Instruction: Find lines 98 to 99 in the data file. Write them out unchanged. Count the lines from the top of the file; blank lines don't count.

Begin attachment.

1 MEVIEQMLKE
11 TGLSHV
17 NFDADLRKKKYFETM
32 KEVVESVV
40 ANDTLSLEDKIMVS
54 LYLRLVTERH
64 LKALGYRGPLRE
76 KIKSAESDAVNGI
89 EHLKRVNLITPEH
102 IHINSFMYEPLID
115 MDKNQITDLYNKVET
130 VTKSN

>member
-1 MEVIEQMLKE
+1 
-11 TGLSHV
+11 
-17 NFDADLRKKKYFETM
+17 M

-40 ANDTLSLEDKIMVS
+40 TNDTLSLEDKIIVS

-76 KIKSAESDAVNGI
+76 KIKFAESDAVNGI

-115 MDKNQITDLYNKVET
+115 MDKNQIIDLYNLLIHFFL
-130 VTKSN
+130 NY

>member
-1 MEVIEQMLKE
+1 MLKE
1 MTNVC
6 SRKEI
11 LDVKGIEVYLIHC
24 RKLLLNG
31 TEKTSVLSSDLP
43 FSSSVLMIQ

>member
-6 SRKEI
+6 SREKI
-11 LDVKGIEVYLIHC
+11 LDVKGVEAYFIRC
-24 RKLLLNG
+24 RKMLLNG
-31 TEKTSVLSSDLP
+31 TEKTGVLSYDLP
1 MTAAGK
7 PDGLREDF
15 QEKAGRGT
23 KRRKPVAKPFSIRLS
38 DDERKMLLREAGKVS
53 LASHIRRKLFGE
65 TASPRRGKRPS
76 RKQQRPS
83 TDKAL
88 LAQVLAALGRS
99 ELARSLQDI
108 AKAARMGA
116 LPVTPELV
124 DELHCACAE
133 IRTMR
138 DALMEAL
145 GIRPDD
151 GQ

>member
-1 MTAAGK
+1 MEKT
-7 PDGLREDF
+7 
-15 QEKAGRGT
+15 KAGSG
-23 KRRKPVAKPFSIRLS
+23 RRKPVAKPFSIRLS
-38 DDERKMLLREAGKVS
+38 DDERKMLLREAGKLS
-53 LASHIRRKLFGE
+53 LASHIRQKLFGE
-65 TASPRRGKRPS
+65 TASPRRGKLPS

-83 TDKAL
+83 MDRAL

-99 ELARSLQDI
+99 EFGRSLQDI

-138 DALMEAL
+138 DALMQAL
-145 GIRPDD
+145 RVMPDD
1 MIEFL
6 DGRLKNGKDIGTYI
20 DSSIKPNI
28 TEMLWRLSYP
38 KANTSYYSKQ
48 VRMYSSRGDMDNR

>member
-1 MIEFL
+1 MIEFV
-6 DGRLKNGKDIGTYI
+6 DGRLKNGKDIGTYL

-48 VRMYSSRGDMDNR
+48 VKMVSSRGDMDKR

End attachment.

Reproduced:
-48 VRMYSSRGDMDNR
+48 VKMVSSRGDMDKR